EG4 Rack Review¶
As apart of the Home Solar Project, I purchased and assembled an EG4 battery rack.
This post outlines the process of assembly, issues I encountered, and my final opinions.
This rack itself, is constructed from 16ga steel, and is extremely sturdy after it is assembled.
While, I did not take step by step pictures of assembling this rack, here is an image before the sides were bolted togather.
Issue #1 - Door Lock/Latch Clearances¶
After getting the rack assembled, I noticed the door lock clearances were really bad. With the door shut, there was nearly 3/4″ of play. If you pulled the door hard enough, it would open regardless of being locked.
While, my intentions isn’t to build a perfectly secure cabinet for my batteries- I did want the door to shut nice and snug, instead of flapping around in the wind.
The first step to fixing this issue- I added an extra washer on the back of the lock. As it came, there was just a hair too much play for my taste, which makes it sound “Jingly” if you rattle the door. But- this little washer I had laying around, worked perfectly to take up the extra slop.
After adding the extra washer, this took nearly all of the slop out of the locking mechanism.
Next, I moved the “Latch”
In the below pictures, the holes on the left, are where the latch was originally mounted. After crawling in the rack from the back, I realized I could move the bracket back a bit- and still have plenty of clearances.
Because, the once very loose fit, was now an extremely tight fit, I took a pair of channel locks, and slightly bent the locking lever, so that it could more easily “catch” the “latch”
Looking in the rack from the back, You will notice- it is now an extremely tight fit, and will not rattle at all.
The extra bend, helps to ensure the lever can easily catch the backside of the latch.
Overall, this minor tweak took me 10 minutes to figure out- and removes essentially all of the “noise” from the door.
My expectations aren’t to make a perfectly secure door… but, rather, to just remove the noise from it, and to make it shut tightly.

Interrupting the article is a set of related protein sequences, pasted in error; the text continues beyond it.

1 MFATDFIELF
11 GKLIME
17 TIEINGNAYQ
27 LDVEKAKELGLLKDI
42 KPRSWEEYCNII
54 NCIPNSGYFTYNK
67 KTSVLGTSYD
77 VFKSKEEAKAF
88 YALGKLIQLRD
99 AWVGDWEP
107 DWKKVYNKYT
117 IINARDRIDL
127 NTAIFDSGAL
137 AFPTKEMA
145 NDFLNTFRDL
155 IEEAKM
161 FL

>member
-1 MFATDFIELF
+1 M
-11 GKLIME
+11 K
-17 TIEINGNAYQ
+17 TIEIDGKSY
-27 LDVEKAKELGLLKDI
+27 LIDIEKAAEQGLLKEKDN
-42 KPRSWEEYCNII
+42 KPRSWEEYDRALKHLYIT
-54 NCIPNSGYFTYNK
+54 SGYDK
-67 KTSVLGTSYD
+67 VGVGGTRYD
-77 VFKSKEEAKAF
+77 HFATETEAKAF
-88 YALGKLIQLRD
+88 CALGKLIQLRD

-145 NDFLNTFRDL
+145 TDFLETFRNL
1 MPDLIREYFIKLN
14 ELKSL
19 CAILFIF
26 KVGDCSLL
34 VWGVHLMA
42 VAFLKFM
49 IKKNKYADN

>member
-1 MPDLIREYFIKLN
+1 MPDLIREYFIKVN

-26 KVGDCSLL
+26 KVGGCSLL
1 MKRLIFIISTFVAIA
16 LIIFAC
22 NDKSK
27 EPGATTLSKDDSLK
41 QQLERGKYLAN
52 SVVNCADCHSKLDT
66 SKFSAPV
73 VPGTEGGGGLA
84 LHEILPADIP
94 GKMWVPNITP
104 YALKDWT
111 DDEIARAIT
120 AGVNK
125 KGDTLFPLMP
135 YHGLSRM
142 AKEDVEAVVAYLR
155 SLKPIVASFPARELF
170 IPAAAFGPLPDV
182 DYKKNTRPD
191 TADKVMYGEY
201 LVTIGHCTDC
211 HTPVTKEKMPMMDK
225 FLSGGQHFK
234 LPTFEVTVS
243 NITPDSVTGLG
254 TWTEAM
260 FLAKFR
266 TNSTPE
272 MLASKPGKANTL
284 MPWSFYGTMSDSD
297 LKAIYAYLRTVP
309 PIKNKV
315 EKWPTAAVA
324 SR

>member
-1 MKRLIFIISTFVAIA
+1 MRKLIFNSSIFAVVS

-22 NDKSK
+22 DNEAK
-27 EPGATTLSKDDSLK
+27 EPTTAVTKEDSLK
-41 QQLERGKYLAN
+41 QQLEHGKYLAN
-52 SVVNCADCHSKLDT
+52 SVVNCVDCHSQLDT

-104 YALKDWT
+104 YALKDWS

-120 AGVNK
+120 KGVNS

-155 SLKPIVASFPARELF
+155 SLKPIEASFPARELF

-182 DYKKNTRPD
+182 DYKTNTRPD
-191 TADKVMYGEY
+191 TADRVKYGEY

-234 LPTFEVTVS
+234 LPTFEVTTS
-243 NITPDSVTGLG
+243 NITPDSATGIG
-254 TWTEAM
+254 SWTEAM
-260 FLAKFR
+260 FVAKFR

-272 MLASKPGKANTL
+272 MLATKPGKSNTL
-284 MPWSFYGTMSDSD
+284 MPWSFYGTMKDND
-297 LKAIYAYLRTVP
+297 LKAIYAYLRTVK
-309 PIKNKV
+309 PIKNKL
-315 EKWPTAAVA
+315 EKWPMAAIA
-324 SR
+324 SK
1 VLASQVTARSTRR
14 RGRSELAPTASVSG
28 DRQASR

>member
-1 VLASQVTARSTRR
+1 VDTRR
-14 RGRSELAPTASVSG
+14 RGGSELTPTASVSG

Issue #2 - #2 Phillips bits¶
If- you are like me, and you buy a bunch of cheap tools from Amazon and Harbor Freight- because you don’t want to pay the premium for a well made tool- Do yourself a favor and buy extra #2 bits.
You will need them. 🙂
I only broke 5 #2 Philips bits!
A good drill¶
Make sure you have a good drill.
I personally use a Milwaukee M18 Fuel 1/2″ Drill. I found for this- the best torque setting was “20”. Any more, and it would snap the bits in half. Any less, and the screws wouldn’t be fully tightened.
#2 Phillips Bits¶
AFTER breaking 5 of my chinesium #2 Philips bits- I went ahead and ordered a few dewalt #2 bits. I have had great luck with all of my tools and bits from Dewalt… Given, there are 25 of them, for only ~50 cents each- I imagine the quality has to be at least a step above the cheap ones I broke assembling this rack. It never hurts to have a few extra bits laying around.
Drill bit extension¶
Lastly- the cheap extensions… I had a few no-name ones, which were hardly magnetic, which got sloppier for each screw I drilled. I picked up a few DeWalt replacements for 3$ each.
Final Verdict? 4/5¶
The rack itself, has a heavy, sturdy construction of 16ga steel.
The instructions, are nearly non-existent for assembly though. I essentially had to figure out most of the details myself, which wasn’t too hard, given there are only so many parts included.
I did have to tweak the door mechanism to properly shut, without rattling. However, this was a pretty easy tweak.
Once the rack was assembled, the battery slid in with no issues, and very good tolerances.
Overall, I would recommend it.